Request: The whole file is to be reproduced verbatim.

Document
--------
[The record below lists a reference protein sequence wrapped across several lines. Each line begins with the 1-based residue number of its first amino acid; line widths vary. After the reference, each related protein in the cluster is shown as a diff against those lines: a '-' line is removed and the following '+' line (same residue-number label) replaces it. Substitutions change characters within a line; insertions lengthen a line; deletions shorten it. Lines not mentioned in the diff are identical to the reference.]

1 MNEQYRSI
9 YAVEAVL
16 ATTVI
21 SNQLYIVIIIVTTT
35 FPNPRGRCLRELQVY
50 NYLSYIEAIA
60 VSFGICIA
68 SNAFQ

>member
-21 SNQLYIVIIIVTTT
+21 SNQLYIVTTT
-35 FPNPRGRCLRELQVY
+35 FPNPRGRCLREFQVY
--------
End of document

[The record below lists a reference protein sequence wrapped across several lines. Each line begins with the 1-based residue number of its first amino acid; line widths vary. After the reference, each related protein in the cluster is shown as a diff against those lines: a '-' line is removed and the following '+' line (same residue-number label) replaces it. Substitutions change characters within a line; insertions lengthen a line; deletions shorten it. Lines not mentioned in the diff are identical to the reference.]

1 MNEQYRSI
9 YAVEAVL
16 ATTVI
21 SNQLYIVIIIVTTT
35 FPNPRGRCLRELQVY
50 NYLSYIEAIA
60 VSFGICIA
68 SNAFQ

>member
-21 SNQLYIVIIIVTTT
+21 SNQLYIVTTT
-35 FPNPRGRCLRELQVY
+35 FPNPRGRCLREFQVY